Welcome to the Geiger Laboratories

for Nonlinear Optics at Interfaces

at Northwestern University

in Focus 
Interaction of Magnesium Ions with Pristine Single-Layer and Defected Graphene/Water Interfaces Studied by Second Harmonic Generation
Jennifer L. Achtyl, Ivan V. Vlassiouk, Sumedh P. Surwade, Pasquale F. Fulvio, Sheng Dai, and Franz M. Geiger
J. Phys. Chem. B, Articles ASAP (As Soon As Publishable)
Publication Date (Web): February 11, 2014 (Article)
DOI: 10.1021/jp410298e

This work reports thermodynamic and electrostatic parameters for fused silica/water interfaces containing cm2-sized graphene ranging from a single layer of pristine graphene to defected graphene. Second harmonic generation (SHG) measurements carried out at pH 7 indicate that the surface charge density of the fused silica/water interface containing the defected graphene (−0.009(3) to −0.010(3) C/m2) is between that of defect-free single layer graphene (−0.0049(8) C/m2) and bare fused silica (−0.013(6) C/m2). The interfacial free energy of the fused silica/water interface calculated from the Lippmann equation is reduced by a factor of 7 in the presence of single-layer pristine graphene, while defected graphene reduces it only by a factor of at most 2. Subsequent SHG adsorption isotherm studies probing the Mg2+ adsorption at the fused silica/water interface result in fully reversible metal ion interactions and observed binding constants, Kads, of 4(1) – 5(1) × 103 M–1 for pristine graphene and 3(1) – 4(1) × 103 M–1 for defected graphene, corresponding to adsorption free energies, ΔGads, referenced to the 55.5 molarity of water, of −30(1) to −31.1(7) kJ/mol for both interfaces, comparable to Mg2+ adsorption at the bare fused silica/water interface. Maximum Mg2+ ion densities are obtained from Gouy–Chapman model fits to the Langmuir adsorption isotherms and found to range from 1.1(5) – 1.5(4) × 1012 ions adsorbed per cm2 for pristine graphene and 2(1) – 3.1(5) × 1012 ions adsorbed per cm2 for defected graphene, slightly smaller than those of for Mg2+ adsorption at the bare fused silica/water interface ((2–4) × 1012 ions adsorbed per cm2), assuming the magnesium ions are bound as divalent species. We conclude that the presence of defects in the graphene sheet, which we estimate here to be around 1.3 × 1011 cm2, imparts only subtle changes in the thermodynamic and electrostatic parameters quantified here.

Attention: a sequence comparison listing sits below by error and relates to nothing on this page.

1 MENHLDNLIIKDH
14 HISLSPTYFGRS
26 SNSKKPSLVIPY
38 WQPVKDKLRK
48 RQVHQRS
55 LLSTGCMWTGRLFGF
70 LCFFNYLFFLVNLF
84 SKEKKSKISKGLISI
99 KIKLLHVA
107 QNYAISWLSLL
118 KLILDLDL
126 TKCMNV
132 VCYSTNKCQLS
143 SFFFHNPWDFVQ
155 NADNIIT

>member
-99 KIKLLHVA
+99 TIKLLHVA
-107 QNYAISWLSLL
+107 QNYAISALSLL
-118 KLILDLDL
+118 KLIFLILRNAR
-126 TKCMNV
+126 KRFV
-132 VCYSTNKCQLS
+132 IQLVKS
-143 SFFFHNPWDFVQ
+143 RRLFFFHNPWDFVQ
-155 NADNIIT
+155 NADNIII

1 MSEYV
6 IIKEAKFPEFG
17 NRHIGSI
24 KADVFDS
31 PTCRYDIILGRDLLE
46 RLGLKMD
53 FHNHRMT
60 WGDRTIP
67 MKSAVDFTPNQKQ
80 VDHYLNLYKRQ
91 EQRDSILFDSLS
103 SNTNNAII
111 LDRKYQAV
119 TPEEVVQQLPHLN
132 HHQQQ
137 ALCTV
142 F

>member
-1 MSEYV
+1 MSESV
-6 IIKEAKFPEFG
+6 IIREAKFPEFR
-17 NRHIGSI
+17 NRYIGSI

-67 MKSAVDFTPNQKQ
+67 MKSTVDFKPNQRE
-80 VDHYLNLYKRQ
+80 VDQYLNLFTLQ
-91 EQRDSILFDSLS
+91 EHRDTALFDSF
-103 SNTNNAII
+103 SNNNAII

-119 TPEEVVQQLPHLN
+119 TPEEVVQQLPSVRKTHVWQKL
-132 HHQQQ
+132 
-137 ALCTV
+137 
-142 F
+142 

Towards the identification of molecular constituents associated with the surfaces of isoprene-derived secondary organic aerosol (SOA) particles
C. J. Ebben, B. F. Strick, M. A. Upshur, H. M. Chase, J. L. Achtyl, R. J. Thomson, and F. M. Geiger
Atmos. Chem. Phys., 14, 2303-2314, 2014

Secondary organic aerosol (SOA) particle formation ranks among the least understood chemical processes in the atmosphere, rooted in part in the lack of knowledge about chemical composition and structure at the particle surface, and little availability of reference compounds needed for benchmarking and chemical identification in pure and homogenous form. Here, we synthesize and characterize SOA particle constituents consisting of the isoprene oxidation products α-, δ-, and cis- and trans-β-IEPOX (isoprene epoxide), as well as syn- and anti-2-methyltetraol. Paying particular attention to their phase state (condensed vs. vapor), we carry out a surface-specific and orientationally selective chemical analysis by vibrational sum frequency generation (SFG) spectroscopy of these compounds in contact with a fused silica window. Comparison to the vibrational SFG spectra of synthetic isoprene-derived SOA particle material prepared at the Harvard Environmental Chamber yields a plausible match with trans-β-IEPOX, suggesting it is an abundant species on their surfaces, while the other species studied here, if present, appear to be SFG inactive and thus likely to be localized in a centrosymmetric environment, e.g., the particle bulk. No match is found for authentic SOA particle material collected at the site of the Amazonian Aerosol Characterization Experiment (AMAZE-08) with the surface SFG spectra of the compounds surveyed here, yet we cannot rule out this mismatch being attributable to differences in molecular orientation. The implications of our findings for SOA formation are discussed in the context of condensational particle growth and reactivity.http://pubs.acs.org/doi/pdf/10.1021/ja3120899

Member of the DOE Fluid Interface Reactions, Structures and Transport (FIRST) EFRC at Oak Ridge and the NSF Center for Chemical Innovation (CCI) for Sustainable Nanotechnology (CSN) at the University of Wisconsin, Madison - check out the CCI CNS blog!

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